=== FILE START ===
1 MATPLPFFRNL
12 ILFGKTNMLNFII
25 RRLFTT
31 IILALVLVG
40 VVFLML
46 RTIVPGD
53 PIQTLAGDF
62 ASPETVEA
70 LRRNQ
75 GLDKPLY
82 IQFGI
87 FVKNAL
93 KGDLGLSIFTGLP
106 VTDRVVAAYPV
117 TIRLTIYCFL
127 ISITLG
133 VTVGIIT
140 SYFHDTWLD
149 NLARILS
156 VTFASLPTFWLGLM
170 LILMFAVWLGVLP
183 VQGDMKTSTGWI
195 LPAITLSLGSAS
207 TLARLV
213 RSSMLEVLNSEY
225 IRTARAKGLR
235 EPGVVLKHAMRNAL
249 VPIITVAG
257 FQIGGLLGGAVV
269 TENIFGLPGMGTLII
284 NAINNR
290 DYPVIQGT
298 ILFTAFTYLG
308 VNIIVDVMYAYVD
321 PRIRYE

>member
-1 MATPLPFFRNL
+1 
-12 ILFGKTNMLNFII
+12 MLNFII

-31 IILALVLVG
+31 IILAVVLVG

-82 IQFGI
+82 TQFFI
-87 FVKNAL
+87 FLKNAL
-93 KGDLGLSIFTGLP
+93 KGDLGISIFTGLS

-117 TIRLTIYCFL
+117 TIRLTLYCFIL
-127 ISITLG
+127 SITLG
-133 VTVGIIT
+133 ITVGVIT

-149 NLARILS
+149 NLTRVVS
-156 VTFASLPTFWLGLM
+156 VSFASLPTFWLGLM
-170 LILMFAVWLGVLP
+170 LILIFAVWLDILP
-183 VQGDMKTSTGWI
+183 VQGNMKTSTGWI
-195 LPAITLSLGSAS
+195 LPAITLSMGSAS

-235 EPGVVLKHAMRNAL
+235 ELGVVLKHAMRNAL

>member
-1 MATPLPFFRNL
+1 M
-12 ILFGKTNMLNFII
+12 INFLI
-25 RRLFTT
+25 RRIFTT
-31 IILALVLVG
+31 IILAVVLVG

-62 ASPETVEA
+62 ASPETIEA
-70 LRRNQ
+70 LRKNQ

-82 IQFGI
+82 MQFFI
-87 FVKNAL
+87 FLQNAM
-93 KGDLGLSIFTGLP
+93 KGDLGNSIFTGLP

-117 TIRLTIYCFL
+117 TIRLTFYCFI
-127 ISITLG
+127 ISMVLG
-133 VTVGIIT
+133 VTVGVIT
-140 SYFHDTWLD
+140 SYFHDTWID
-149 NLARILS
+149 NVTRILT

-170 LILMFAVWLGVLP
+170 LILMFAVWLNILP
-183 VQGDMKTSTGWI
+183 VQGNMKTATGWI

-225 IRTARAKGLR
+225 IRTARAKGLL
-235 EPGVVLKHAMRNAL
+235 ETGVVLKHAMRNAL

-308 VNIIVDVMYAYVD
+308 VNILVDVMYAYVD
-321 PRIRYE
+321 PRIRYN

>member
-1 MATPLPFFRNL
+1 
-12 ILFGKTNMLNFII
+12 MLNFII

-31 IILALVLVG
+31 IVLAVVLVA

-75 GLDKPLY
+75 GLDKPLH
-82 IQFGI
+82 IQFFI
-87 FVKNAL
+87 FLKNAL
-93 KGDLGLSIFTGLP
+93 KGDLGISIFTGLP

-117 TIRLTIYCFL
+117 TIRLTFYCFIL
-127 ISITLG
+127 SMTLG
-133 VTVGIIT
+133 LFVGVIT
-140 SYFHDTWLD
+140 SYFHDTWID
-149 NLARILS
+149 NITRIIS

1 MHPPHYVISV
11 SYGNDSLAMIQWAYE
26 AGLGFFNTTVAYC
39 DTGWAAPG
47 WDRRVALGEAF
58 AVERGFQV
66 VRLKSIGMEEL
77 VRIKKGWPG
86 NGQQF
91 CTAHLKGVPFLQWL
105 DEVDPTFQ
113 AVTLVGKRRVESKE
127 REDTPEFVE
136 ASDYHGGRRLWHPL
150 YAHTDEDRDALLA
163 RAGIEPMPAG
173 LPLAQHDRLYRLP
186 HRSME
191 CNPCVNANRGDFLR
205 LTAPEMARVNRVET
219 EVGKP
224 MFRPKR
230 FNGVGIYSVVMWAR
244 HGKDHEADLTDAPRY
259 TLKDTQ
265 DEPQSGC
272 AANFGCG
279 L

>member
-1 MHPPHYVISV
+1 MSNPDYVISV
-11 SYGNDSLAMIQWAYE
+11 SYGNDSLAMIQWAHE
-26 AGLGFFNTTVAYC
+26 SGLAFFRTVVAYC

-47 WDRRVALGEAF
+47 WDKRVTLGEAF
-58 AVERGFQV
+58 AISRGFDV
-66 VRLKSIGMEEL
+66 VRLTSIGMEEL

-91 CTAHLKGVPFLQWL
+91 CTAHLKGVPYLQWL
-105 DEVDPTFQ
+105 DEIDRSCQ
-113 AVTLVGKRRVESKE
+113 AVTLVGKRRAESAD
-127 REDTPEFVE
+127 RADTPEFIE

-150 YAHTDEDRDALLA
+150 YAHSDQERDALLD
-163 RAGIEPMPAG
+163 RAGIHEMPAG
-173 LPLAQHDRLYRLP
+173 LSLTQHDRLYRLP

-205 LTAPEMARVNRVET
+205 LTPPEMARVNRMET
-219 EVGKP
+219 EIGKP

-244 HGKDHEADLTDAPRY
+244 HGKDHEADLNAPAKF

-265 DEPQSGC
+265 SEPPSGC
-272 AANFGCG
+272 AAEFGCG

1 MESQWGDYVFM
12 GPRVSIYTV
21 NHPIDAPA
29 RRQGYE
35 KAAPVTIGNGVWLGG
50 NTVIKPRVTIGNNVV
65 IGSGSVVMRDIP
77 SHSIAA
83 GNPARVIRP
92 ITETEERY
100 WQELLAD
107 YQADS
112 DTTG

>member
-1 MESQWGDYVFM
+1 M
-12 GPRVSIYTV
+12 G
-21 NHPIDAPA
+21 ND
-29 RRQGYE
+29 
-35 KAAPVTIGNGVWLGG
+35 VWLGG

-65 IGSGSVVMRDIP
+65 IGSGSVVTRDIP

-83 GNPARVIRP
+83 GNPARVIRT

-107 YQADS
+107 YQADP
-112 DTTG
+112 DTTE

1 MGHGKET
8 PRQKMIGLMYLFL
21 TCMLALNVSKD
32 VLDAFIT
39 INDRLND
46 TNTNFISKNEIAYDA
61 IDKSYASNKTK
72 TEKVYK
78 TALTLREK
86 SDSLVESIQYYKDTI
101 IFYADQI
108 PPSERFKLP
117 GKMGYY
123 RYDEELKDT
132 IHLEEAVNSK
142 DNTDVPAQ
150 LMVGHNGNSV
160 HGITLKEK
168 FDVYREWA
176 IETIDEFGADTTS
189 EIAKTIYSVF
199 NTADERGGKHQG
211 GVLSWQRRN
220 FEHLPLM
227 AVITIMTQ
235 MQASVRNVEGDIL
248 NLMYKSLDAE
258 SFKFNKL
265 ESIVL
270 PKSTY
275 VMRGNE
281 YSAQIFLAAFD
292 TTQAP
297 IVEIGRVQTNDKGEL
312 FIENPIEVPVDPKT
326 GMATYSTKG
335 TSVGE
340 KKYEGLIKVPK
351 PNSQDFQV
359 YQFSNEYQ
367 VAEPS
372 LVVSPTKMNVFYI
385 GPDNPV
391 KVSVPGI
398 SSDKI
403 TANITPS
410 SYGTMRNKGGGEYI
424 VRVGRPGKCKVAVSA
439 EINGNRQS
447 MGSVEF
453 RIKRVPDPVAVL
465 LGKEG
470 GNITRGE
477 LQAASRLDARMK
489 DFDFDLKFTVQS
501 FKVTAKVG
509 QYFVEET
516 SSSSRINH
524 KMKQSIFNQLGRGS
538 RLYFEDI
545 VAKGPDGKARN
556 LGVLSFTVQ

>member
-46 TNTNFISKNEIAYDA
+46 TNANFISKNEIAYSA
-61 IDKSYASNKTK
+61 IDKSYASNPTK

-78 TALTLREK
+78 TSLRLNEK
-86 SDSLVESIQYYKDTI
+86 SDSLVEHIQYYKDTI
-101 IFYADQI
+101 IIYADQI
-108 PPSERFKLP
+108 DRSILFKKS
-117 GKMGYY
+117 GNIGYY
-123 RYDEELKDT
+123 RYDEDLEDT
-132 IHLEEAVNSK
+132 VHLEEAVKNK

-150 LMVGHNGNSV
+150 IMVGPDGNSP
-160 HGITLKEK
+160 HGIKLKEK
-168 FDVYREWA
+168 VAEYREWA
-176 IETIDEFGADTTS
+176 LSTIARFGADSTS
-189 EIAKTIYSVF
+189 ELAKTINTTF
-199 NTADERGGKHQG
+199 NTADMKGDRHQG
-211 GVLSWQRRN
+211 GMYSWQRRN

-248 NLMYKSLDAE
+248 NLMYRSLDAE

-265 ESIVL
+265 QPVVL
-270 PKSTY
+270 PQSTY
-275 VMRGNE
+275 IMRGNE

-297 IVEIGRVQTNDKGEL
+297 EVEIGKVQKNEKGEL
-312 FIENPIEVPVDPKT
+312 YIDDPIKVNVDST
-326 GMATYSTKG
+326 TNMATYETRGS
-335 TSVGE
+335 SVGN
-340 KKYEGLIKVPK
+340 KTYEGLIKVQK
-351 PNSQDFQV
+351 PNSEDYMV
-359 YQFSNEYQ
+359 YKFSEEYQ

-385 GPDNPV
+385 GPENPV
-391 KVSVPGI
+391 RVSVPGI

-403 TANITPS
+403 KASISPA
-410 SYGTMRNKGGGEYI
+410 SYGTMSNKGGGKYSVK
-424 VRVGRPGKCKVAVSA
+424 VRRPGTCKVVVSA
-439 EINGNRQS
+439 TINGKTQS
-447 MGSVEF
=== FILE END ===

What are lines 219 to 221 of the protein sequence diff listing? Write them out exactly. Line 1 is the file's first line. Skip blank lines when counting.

+29 
-35 KAAPVTIGNGVWLGG
+35 VWLGG